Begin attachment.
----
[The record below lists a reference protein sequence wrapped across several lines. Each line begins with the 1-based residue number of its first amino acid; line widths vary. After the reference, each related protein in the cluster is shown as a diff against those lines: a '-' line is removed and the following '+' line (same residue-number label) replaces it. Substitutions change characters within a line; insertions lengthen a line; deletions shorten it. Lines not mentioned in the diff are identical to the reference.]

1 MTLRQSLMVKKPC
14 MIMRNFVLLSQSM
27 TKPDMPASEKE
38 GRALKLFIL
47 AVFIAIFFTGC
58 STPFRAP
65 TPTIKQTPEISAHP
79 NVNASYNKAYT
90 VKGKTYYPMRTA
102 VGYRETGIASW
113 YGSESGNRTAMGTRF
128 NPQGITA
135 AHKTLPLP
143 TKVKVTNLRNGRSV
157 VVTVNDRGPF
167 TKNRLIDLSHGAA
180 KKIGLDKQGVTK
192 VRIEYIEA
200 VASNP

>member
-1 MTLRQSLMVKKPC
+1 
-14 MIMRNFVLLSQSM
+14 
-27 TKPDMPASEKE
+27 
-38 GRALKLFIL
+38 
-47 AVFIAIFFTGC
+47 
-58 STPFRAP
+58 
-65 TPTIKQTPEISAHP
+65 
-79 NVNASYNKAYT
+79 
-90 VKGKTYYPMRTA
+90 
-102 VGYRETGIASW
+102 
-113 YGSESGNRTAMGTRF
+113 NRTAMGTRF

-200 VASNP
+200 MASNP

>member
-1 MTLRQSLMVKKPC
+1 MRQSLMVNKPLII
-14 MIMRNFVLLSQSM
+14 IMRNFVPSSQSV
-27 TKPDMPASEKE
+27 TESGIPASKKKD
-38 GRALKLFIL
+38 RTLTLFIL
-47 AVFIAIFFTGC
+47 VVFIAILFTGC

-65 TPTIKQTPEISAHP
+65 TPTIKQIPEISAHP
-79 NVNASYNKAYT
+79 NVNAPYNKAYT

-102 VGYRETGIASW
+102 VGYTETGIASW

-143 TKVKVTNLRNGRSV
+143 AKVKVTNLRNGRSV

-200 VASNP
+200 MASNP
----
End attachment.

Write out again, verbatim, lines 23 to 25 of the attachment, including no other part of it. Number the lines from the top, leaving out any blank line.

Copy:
+1 
-14 MIMRNFVLLSQSM
+14 